It is my objective to detect what the semantic development of Norse loanwords in Old and Middle Irish can tell us about the language and social contact situation of the Irish and the Norse raiders and settlers during the Viking Age.
The Orkney and Shetland islands of Scotland were at one time colonized by Vikings and belonged firmly within the field of Scandinavian cultural influence. During this time the people of these archipelagos spoke a unique language known as Norn which evolved from the Old Norse language.
Can you tell which English words come from Anglo-Saxon or Old Norse?
This essay reviews opening scenes in some recent film Beowulfs, which, although they have nothing at all to say about Scyld Scefing, suggest a sacrificial reading of the prologue and perhaps even the whole poem.
Thus the language spoken and written in Iceland today is quite close to what has been called Old Norse, such as it appears in the medieval texts.
It is estimated that there are around 400 Old Norse borrowings in Standard English. These borrowings are amongst the most frequently used terms in English and denote objects and actions of the most everyday description.
A scholar of the University of Oslo has cracked one of the rune codes used by the Vikings, revealing they were sending each other messages such as ‘Kiss me’.
In the second part of his Edda, the Gylfaginning, Snorri Sturluson gives a systematic account of Norse mythology from the creation of the world to its end.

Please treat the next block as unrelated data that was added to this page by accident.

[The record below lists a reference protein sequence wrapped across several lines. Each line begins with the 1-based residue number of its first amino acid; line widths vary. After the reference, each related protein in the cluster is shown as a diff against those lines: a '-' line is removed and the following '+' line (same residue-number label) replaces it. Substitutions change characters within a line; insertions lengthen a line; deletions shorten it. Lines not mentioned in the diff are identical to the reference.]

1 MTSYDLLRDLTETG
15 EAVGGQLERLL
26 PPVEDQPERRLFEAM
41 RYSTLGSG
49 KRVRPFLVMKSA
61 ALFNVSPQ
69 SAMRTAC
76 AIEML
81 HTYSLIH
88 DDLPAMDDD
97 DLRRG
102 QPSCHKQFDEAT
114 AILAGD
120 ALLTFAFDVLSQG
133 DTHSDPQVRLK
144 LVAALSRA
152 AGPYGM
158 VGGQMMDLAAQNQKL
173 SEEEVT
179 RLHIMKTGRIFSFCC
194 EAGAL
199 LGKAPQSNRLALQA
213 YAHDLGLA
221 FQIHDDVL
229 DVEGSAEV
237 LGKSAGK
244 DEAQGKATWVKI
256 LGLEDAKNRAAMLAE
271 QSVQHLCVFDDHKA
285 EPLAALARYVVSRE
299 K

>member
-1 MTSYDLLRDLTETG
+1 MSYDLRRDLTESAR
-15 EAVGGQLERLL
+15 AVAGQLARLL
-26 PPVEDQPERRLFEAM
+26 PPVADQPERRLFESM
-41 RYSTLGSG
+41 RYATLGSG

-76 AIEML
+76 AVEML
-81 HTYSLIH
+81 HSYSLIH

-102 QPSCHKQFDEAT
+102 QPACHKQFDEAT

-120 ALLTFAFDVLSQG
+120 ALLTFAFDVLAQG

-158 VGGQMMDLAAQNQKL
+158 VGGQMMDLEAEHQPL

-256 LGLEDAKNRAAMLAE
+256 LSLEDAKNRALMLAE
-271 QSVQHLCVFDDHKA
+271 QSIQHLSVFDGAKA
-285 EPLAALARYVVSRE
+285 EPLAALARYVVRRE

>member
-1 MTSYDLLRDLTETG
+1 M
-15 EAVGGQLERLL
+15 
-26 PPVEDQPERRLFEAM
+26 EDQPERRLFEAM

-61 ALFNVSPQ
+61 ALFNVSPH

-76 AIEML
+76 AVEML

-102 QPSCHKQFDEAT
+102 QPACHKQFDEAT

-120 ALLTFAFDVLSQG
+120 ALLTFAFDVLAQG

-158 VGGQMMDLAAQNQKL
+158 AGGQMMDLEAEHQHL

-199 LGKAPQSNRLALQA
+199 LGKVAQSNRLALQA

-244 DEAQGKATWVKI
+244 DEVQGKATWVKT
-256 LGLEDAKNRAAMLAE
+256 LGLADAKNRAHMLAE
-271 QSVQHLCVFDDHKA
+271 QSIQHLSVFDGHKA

This thesis confronts, explores, and attempts to meaningfully interpret a surprising nexus of stimulating cruces and paradoxes in Old English poetry and prose and Old Norse skaldic and Eddic poetry.
Although few specifics are known about the historical daily patterns of interaction between ON speakers and Gaelic speakers in the Highlands and Western/Hebrides Islands of what is present-day Scotland, it is clear neverthe- less that the groups lived more or less side by side in that region over a period of several centuries.
The Vikings left behind several kinds of evidence during their stay in Anglo-Saxon England. Richard Dance notes that ‘one crucial aspect is the etymological.’
The information on trade contacts between Novgorod and Scandinavian countries preserved in the works of Old Norse
“A Furore Normannorum, Libera Nos Domine!” A Short History of Going Berserk in Scandinavian Literature and Heavy Metal
The following essay aims to portray the history of the motif from Old Norse literature to its presence in today’s culture and particularly in heavy metal music. I aim to show how the motif is used to act as both a channel for aggression and as social criticism.
The later runic alphabets do, of course, follow the basic pattern of the earlier Germanic Fupark though considerably modified by the late eighth century, decreasing in the number of runes in Scandinavia whilst increasing in number in the runic alphabets of England.
An interview with author Nancy Brown on her latest medieval offering: “Song of the Vikings: Snorri and the Making of Norse Myths”.
When Bilbo, and the readers of The Hobbit, are confronted with the dragon, they are in for a surprise, as Smaug’s behaviour is somewhat unusual for a dragon.
Apart from this bipolar system that contrasted North and South, authors writing in the Old Norse-Icelandic language also appear to use the term Norðrlönd within a quadripolar system that held good beyond the immediate region: Norðrlönd, the Vestrlönd (the British Isles), Suðrríki (Germany, the Holy Roman Empire), and Austrríki or Austrvegr (Russia and other lands to the East).
The most characteristic kind of verse that has been preserved from the Viking Age is praise poetry — praise either of the living or of the recently dead…